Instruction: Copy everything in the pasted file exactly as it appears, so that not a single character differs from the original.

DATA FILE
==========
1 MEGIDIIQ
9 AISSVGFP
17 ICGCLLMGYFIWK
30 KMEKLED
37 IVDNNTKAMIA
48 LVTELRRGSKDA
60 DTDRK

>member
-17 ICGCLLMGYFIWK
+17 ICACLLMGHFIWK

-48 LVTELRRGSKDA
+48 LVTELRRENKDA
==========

1 MEGIDIIQ
9 AISSVGFP
17 ICGCLLMGYFIWK
30 KMEKLED
37 IVDNNTKAMIA
48 LVTELRRGSKDA
60 DTDRK

>member
-17 ICGCLLMGYFIWK
+17 ICACLLMGHFIWK

-48 LVTELRRGSKDA
+48 LVTELRRENKDA